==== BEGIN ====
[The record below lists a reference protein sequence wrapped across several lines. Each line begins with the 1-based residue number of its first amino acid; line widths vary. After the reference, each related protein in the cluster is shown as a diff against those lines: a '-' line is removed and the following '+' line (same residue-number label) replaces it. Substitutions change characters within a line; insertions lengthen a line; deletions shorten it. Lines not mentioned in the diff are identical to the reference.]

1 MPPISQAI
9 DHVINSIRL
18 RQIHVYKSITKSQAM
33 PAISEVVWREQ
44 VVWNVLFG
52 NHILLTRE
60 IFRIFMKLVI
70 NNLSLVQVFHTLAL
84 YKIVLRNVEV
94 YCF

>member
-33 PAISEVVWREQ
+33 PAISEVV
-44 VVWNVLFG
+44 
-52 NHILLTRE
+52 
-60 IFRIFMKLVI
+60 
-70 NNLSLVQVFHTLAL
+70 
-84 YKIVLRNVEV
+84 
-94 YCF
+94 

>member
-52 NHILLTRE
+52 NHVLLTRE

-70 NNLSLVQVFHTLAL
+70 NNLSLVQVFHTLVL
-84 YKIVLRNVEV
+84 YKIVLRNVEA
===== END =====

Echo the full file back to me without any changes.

[The record below lists a reference protein sequence wrapped across several lines. Each line begins with the 1-based residue number of its first amino acid; line widths vary. After the reference, each related protein in the cluster is shown as a diff against those lines: a '-' line is removed and the following '+' line (same residue-number label) replaces it. Substitutions change characters within a line; insertions lengthen a line; deletions shorten it. Lines not mentioned in the diff are identical to the reference.]

1 MPPISQAI
9 DHVINSIRL
18 RQIHVYKSITKSQAM
33 PAISEVVWREQ
44 VVWNVLFG
52 NHILLTRE
60 IFRIFMKLVI
70 NNLSLVQVFHTLAL
84 YKIVLRNVEV
94 YCF

>member
-33 PAISEVVWREQ
+33 PAISEVV
-44 VVWNVLFG
+44 
-52 NHILLTRE
+52 
-60 IFRIFMKLVI
+60 
-70 NNLSLVQVFHTLAL
+70 
-84 YKIVLRNVEV
+84 
-94 YCF
+94 

>member
-52 NHILLTRE
+52 NHVLLTRE

-70 NNLSLVQVFHTLAL
+70 NNLSLVQVFHTLVL
-84 YKIVLRNVEV
+84 YKIVLRNVEA